Webinar—Tax Foreclosure Reform and Land Banking: A New Approach for Creating Strong Neighborhoods
The wave of foreclosed properties have resulted in neighborhoods plagued with vacant, abandoned, and neglected properties that are attracting vandalism; threatening neighborhood safety and stability; and driving down property values (and thus tax revenues collected by local governments!). This situation has been exacerbated with the loss of redevelopment, leaving local governments without sufficient financial tools to address blight and stabilize neighborhoods.
The Local Government Commission and the San Joaquin Valley Partnership invites you to join us for a special webinar featuring Amy Hovey (Interim President/CEO of the Center for Community Progress) who will share her organization’s innovative work with local governments across the nation to efficiently and effectively recover unpaid taxes while creating a sustainable revenue source for neighborhood revitalization.
By participating in this webinar, you will learn more about two key tools – land banking and tax foreclosure reform. Our special guest speaker, Amy Hovey, will provide an overview of the issues at play in the current tax foreclosure system and provide examples of how the Center for Community Progress has worked with communities across the nation to reform, modify, and adapt their current tax foreclosure system to allow for more efficient tax collection while generating funds for community stabilization efforts. Hovey will also provide an overview of how local governments have used land banking to gain public control of abandoned property; assemble parcels for residential, recreational, commercial and industrial redevelopment; and empower communities to reverse the social and economic consequences of neglected and abandoned property.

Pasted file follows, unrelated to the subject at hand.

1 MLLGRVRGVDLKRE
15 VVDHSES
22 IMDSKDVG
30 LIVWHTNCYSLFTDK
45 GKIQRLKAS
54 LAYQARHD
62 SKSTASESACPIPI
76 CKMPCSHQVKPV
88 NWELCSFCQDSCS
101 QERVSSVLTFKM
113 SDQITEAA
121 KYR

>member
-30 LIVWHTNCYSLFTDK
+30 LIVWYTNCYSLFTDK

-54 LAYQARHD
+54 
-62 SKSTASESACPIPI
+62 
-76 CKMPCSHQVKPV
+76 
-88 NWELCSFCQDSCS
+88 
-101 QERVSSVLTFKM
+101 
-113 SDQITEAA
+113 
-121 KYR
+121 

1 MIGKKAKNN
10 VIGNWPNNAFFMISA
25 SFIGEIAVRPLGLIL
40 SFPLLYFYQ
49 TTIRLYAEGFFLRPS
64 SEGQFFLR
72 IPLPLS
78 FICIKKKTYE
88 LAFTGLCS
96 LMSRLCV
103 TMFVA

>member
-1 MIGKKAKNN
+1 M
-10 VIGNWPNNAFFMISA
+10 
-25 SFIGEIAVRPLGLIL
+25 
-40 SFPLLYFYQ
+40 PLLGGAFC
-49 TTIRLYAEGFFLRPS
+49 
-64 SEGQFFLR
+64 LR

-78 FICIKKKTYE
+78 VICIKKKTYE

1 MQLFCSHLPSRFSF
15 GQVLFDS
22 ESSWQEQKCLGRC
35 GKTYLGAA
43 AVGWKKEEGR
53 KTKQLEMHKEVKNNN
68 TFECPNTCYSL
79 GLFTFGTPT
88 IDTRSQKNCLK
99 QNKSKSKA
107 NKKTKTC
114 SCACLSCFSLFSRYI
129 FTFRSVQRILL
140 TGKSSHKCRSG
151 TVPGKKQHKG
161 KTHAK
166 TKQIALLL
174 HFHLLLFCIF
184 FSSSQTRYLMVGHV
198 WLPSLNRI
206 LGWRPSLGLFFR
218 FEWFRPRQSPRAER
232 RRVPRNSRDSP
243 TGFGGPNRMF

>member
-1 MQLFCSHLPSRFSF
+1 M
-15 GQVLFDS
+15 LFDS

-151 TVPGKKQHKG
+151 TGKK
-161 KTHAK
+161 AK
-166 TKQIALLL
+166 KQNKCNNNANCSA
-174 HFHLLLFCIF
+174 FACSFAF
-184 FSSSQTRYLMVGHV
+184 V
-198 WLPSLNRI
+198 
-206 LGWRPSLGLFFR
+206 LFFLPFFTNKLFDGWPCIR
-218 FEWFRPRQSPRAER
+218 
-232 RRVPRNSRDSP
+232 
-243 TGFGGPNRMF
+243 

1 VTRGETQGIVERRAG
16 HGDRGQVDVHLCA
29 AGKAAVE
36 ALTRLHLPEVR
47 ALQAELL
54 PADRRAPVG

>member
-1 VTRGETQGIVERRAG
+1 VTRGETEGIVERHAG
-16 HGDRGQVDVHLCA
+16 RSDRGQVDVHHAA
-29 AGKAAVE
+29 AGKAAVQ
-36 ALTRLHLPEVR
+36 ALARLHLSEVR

As of now, these tools are not being used in California. Therefore, a dialog with webinar participants will follow Hovey’s presentation to gain a better understanding of how the foreclosure crisis is impacting your community and if there is a need and interest for these tools in California.
Those that should plan on participating in the webinar include local elected officials; city managers/county administrative officers; and public agency staff responsible for community development, economic development and/or housing.
A recording of the webinar and individual presentations are now available.
For more information about Center of Community Progress, please visit: www.communityprogress.net.